Completion of an appropriate site investigation will enable the formulation of a robust Conceptual Site Model, which considers plausible pollutant linkages. Where plausible pathways between actual contaminant sources and potential receptors are identified, remediation will be required, either treatment/removal of the source, or “breakage” of the pathway.
In addition, Lithos also consider the need for ground improvement, and\or the earthworks necessary to create a platform on which development can commence.
Choice of the most appropriate remediation option(s) is influenced by:
(a) The Conceptual Ground Model, including:
- geology, hydrogeology, proximity to watercourses etc;
- volume and distribution of soil requiring remediation;
- nature (eg gravely or clayey) of soil requiring remediation;
- nature of the contaminants – the “mixture”, mobility, volatility, and resistance to degradation.
(b) Classification of the soil for the purposes of disposal to landfill:
- site’s size – area available for remediation activities;
- site’s location – consideration of odour, dust and noise associated with remediation activities;
- redevelopment proposals;
- estimated costs and timescale associated with the proposed remediation technique;
- degree of confidence/certainty in proposed remediation technique;
- views of the Local Authority.
Remediation options for contaminated soils include:
- isolation beneath cover;
- ex-situ bioremediation;
- soil washing;
- solidification or stabilisation;
- recovery of coarse fraction;
- soil vapour extraction;
- excavation & disposal.
And for contaminated groundwaters include:
- pump & treat;
- chemical oxidation;
- Dual-Phase Vacuum Extraction (DVE);
- attenuation monitoring.
Remediation Design & Remediation Strategies
Once a specific development scheme has been decided, we can prepare a Remediation Strategy Report, for submission to the Local Planning Authority.
A Remediation Strategy outlines the remediation objectives necessary to protect environmental receptors, and render a site suitable for the proposed end use.
The Remediation Strategy will include site-specific clean-up criteria for contaminants of concern; the latter such criteria are usually derived by Quantitative Risk Assessment (QRA).
Materials Management Plans
The CL:AIRE Development Industry Code of Practice (The Definition of Waste, v2, March 2011; DoWCoP) was originally introduced in 2008 to “help organisations involved in the development of land and its remediation, increasing the sustainability of their methods and approaches”. It provides an alternative and more appropriate means of complying with UK environmental legislation - previously earthworks and soil import/export would have had to be dealt with through complex Waste Management Licensing regulations (now superseded and covered by Environmental Permitting), often via application for exemption.
The DoWCoP sets out good practice for the development industry to use when assessing on a site specific basis whether excavated materials should be classified as waste or not. The Environment Agency (EA) take account of the DoWCoP when deciding whether to regulate the materials as waste. If materials are dealt with in accordance with the DoWCoP, the EA are unlikely to consider materials to be waste if they are used for the purpose of land development.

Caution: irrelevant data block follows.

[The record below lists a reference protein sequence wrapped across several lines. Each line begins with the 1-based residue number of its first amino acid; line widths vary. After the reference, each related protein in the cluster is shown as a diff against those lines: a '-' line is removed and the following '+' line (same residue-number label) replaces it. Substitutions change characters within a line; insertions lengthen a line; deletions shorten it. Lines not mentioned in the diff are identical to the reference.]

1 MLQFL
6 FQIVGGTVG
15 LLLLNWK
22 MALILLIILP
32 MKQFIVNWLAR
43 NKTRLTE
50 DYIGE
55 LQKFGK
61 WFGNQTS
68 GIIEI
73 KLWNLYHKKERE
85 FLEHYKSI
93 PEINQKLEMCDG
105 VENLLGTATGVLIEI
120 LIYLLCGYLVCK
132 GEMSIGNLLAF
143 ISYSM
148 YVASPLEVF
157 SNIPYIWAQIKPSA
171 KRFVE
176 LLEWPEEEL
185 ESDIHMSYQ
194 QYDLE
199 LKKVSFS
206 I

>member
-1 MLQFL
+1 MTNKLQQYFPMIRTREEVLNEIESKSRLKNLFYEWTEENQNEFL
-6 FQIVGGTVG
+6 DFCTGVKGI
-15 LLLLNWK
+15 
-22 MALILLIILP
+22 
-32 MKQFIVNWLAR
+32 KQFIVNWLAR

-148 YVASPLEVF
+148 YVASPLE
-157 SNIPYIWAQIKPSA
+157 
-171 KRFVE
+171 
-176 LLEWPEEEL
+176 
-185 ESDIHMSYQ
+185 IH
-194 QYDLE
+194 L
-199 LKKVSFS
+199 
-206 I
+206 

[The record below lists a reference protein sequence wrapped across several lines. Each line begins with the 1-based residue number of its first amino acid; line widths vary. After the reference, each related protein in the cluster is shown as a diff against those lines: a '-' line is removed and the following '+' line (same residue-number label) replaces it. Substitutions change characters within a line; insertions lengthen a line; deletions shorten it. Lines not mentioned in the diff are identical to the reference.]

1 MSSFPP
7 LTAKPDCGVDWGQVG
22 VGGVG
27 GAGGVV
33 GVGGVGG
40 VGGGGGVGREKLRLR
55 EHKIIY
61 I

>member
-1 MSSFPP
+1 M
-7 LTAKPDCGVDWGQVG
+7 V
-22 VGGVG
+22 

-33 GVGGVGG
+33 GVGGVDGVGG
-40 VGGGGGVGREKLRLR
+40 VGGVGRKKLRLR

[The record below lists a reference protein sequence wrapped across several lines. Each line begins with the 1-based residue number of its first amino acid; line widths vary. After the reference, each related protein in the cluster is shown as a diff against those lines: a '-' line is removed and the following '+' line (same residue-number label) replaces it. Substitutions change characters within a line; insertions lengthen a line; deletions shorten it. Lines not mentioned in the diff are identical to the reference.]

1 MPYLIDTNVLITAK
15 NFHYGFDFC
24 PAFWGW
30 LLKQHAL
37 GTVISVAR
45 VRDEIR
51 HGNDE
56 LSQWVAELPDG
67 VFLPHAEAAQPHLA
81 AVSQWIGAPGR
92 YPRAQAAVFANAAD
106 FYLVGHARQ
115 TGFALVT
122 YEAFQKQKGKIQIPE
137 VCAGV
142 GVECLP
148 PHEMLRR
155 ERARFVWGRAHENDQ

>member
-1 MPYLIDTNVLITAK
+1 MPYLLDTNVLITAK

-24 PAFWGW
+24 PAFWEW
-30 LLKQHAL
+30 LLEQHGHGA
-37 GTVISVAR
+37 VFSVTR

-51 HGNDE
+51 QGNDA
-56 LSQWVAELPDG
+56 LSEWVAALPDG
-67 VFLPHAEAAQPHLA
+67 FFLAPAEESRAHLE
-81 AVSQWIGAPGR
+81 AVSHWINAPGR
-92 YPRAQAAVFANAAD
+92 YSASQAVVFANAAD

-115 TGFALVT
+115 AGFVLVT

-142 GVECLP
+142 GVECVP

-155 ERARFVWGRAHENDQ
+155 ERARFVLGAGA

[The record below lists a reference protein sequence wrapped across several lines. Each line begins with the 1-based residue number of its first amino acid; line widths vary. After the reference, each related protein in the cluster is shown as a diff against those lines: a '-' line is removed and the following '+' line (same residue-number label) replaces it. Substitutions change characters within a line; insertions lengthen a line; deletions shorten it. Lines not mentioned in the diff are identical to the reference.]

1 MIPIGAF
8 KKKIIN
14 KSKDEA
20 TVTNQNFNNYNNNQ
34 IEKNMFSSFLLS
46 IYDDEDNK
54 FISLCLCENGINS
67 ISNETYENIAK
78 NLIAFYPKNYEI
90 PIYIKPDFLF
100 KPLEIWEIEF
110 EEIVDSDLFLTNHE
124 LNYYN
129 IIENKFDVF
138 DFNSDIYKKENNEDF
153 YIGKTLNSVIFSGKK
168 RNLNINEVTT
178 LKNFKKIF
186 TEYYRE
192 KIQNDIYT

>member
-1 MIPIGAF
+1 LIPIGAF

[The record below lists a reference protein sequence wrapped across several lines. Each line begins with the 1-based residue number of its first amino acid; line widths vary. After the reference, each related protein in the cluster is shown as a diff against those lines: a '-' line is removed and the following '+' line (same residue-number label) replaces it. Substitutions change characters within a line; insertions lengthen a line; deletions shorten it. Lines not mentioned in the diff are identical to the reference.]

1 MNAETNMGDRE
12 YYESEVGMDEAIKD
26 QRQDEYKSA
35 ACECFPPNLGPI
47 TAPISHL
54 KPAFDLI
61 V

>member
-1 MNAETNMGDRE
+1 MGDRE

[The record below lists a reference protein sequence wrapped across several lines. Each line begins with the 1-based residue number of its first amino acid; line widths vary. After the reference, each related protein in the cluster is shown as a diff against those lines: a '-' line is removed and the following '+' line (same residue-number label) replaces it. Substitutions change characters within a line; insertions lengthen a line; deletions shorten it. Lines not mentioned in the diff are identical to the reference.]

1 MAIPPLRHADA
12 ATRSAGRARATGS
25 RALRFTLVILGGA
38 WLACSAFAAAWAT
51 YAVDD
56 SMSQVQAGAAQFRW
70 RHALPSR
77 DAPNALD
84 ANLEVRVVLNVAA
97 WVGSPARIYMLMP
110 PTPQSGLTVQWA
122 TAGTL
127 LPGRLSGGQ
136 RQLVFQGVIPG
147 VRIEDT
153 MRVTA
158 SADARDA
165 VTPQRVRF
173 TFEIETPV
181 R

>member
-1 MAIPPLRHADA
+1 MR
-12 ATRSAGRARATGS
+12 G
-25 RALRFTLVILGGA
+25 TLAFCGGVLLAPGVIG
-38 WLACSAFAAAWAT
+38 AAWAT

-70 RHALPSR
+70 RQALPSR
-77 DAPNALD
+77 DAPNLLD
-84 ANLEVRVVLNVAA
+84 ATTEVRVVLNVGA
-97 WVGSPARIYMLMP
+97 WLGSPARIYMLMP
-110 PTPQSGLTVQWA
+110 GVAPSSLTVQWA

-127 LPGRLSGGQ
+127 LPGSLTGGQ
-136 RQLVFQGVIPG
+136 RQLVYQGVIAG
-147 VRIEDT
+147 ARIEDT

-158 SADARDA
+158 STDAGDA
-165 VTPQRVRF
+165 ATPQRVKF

The DoWCoP requires a Materials Management Plan (MMP) to be prepared in advance of the works, which is then reviewed by an independent CL:AIRE-registered Qualified Person (QP) who submits an online declaration to CL:AIRE once they are satisfied with the documentation. Each time a new source of material for import is identified the MMP should be revised, reviewed again by the QP and a new declaration submitted to CL:AIRE. Materials should not be re-used on site, or imported, until the relevant declaration receipt has been received from CL:AIRE.
Anyone who is found to have knowingly caused or permitted the disposal of waste at an unauthorised site would then become liable to pay landfill tax at the standard rate (£94.15/tonne from 1st April 2020). HMRC can also impose an additional penalty of up to 100% of the tax due.
Lithos, working closely with the appointed earthworks contractor, are able to prepare the necessary MMP. Lithos are also able to perform the role of QP, although it should be noted that Lithos cannot act as the QP for projects where we have undertaken the site investigation, and/or prepared the Remediation Strategy.
As part of their Waste Soils campaign, in December 2016 the Environment Agency audited a MMP produced by Lithos to manage movement of soils between two sites in the north east of England. The EA commented:
"We are happy to report that our findings show there were no non-compliance issues noted. The record keeping was also well-managed, complete and accurate. Duty of care is understood and followed correctly."
Supervision & Verification of Land Remediation
Lithos can supervise remediation works, and on satisfactory completion will prepare a Verification Report to stand as certification that works have been carried out in accordance with the approved Strategy. The Verification Report also provides recommendations with respect to:
- foundation solution(s);
- gas measures;
- placement of soil cover;
- handling and management of excavation arisings generated during construction.